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Is Twenty Minutes of Yoga Enough to Stay Healthy?

May 21, 2024

What should you do if you only have 20 minutes?

What is the ideal length of time for you to practice? From my own interviews with people and scouring comments on social media, most people are looking for something they can do in 20 minutes. But is 20 minutes of yoga enough to stay healthy? If this sounds familiar and you want to make the best use of your 20 minutes, what should you do?

 

Is 20 Minutes Really Enough

The Center for Disease Control recommends 150 minutes of moderate aerobic activity or 75 minutes of intense aerobic activity every week plus two days of resistance training. That’s a bare minimum for a baseline level of health. Using that as a guideline we can come up with a twenty minute a day program that barely manages to meet those requirements...just barely.

 

Aerobic Exercise

Continuing to follow the CDC recommendations, if you can’t find the time for 150 of moderate aerobic exercise, 75 minutes of intense aerobic exercise is a good substitute. If you only have 20 minutes a day, that means dedicating four days a week to intense cardio. Intense cardio is working at about 80% of your maximum. A good test is trying to talk. If you can only get a couple words out before needing to take another breath, that’s where you want to be. The good news is that you don’t HAVE to run if you really hate it. Cycling, elliptical machines, swimming, rowing, jumping rope are all options. Even walking quickly might qualify if it leaves you too winded to form a complete sentence.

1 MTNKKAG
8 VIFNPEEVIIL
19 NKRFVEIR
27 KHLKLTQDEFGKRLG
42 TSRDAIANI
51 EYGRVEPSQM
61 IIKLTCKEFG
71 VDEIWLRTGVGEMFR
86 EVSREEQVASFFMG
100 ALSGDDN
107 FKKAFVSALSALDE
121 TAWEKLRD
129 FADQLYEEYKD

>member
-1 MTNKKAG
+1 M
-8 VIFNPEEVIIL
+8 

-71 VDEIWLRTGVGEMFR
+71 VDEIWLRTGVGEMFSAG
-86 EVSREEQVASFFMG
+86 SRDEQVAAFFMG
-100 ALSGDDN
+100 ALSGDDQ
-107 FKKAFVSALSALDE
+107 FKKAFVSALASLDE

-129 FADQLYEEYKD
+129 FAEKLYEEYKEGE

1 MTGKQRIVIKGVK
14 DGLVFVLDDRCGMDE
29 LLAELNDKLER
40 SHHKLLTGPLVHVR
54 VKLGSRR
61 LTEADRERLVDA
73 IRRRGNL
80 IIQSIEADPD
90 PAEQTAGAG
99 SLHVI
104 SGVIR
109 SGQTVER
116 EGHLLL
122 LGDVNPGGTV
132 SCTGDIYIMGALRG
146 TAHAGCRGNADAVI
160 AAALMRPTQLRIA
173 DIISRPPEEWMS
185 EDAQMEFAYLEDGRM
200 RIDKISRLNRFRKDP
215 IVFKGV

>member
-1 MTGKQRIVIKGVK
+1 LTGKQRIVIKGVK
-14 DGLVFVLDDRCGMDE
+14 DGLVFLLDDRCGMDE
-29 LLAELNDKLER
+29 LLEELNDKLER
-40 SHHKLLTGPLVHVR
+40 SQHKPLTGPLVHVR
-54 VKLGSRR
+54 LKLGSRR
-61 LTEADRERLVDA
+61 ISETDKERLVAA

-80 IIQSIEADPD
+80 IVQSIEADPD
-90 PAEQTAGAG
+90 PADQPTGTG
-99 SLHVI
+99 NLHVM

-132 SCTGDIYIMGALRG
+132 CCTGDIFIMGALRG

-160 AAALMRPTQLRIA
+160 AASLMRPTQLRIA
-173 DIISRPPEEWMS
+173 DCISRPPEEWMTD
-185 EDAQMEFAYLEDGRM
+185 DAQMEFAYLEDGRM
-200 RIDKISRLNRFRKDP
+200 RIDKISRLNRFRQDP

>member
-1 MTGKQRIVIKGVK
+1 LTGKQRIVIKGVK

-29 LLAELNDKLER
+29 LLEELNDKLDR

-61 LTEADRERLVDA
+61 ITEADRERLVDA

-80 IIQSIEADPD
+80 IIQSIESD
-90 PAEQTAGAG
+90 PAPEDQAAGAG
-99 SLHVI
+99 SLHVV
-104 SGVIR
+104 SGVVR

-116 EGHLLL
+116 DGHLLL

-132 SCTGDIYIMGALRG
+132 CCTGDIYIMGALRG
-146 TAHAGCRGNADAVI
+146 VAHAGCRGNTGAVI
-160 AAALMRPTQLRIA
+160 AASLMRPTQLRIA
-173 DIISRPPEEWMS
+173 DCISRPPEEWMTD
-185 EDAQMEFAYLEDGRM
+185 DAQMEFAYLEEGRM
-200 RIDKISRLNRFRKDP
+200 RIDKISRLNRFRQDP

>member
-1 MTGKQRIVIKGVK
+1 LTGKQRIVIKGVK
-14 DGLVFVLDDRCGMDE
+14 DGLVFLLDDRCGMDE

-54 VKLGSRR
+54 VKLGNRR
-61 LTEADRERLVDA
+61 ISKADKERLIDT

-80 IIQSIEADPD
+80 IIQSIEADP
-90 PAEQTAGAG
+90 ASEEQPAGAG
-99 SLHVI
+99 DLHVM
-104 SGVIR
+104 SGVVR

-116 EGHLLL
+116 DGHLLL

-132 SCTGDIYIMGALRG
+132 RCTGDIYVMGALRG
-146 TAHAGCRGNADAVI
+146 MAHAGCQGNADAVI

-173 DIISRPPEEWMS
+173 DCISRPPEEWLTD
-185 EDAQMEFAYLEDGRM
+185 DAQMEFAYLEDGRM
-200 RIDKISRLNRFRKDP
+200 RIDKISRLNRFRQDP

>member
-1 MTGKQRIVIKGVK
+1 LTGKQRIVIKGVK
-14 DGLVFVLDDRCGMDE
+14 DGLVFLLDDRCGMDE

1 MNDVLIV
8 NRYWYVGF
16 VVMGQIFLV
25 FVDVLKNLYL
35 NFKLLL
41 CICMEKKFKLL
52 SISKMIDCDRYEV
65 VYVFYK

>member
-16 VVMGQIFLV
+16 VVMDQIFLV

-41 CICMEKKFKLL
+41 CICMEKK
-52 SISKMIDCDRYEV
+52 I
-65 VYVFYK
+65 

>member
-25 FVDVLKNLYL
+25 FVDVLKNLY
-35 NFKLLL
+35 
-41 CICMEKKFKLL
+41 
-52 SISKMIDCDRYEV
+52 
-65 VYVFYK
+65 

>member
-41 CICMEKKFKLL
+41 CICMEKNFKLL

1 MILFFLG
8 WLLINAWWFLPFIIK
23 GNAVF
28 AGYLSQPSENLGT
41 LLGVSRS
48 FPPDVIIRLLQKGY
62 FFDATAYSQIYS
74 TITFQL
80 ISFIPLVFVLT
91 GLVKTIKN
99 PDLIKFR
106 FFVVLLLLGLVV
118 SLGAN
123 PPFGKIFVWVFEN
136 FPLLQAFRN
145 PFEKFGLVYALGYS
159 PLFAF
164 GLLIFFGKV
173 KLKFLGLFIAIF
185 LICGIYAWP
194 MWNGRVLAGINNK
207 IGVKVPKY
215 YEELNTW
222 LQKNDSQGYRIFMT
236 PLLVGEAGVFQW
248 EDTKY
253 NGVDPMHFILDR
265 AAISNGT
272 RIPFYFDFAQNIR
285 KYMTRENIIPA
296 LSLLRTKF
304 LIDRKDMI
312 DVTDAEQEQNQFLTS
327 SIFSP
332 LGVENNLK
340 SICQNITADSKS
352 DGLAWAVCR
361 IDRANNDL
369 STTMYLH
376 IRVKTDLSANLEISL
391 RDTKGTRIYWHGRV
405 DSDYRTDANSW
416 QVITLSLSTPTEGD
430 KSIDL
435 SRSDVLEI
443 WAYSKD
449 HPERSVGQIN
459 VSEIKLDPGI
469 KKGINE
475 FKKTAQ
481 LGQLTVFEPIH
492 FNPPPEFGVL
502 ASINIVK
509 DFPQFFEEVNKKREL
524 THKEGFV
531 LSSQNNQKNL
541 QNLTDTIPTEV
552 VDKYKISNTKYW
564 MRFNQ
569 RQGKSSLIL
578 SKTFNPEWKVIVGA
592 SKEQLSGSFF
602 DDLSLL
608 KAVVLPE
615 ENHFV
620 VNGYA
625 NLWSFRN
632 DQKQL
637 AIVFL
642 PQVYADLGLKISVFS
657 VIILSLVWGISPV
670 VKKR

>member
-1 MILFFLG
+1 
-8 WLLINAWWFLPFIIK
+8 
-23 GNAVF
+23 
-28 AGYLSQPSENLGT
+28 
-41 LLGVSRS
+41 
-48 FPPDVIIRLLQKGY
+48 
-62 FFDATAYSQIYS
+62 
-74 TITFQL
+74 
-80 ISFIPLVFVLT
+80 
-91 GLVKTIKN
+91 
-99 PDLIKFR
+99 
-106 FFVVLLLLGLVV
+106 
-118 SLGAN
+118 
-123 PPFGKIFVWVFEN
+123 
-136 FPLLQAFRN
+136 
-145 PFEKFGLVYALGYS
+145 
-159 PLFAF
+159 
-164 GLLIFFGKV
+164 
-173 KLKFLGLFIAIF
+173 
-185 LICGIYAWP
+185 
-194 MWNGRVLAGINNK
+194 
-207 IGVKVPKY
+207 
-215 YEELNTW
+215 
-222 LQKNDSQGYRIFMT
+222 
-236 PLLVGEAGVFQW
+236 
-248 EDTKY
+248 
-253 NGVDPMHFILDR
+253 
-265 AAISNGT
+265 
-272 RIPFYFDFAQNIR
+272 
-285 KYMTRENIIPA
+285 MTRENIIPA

Resistance Training

Fitting in effective resistance training for the whole body into three 20 minute sessions can be done. Since at least 5-10 of those 20 minutes will be needed for warming up it’s even less than that. Forget the flowing vinyasa sequences, in order to produce an adaptation response, muscles need to be worked until near exhaustion. The most efficient way to do that is to repeat a few compound movements on a circuit. Moving from one movement to the next without pause cuts down on the down time you need to rest.

I recommend something like this:

Warm-up 5-10 minutes Sun Salutation 

  • 1 Leg Exercise till near failure (squats, lunges, bridge etc)
  • 1 Pushing Exercise till near failure (push-up, dips, downward dog push-ups etc)
  • 1 Pulling Exercise till near failure (pull-ups, rows, hinges etc)
  • REST & REPEAT

 

The problems

While I was in college, some friends and I tried the Uberman sleep schedule, only sleeping 20 minutes every 6 hours. It might work in theory, but there is a big difference between ‘technically meeting all the requirements’ and ‘an enjoyable way to live’. Trying to get all the exercise you need in twenty minutes a day is like that. It might look doable on paper, but there are some glaringly impractical problems. For one, nobody just puts on their shoes and goes for a sprint. If you’re going to do twenty minutes of intense cardio you should warm up first. So already we’re realistically looking at thirty minutes of cardio in total. And while we have trained all the major muscle groups, 20 minute circuit training sessions doing the same fundamental movements will quickly become old. All in all, squeezing all of your exercise into twenty minutes a day is hard, boring and an invitation to injury.

 

If you’re trying to take better care of your health, sneaking in 20 minutes of exercise when you can find the time is not the way. If you only have 20 minutes to exercise then it's not a priority in your life. It's easier to stay consistent when you set aside an hour in your schedule than when you 'do a bit if you can.'  You’ll find that your program is EASIER and more ENJOYABLE if you give yourself more time. You don’t have to sprint. You have the time to learn new skills. Movement is supposed to be satisfying, not a punishment or something you have to ‘get through’.

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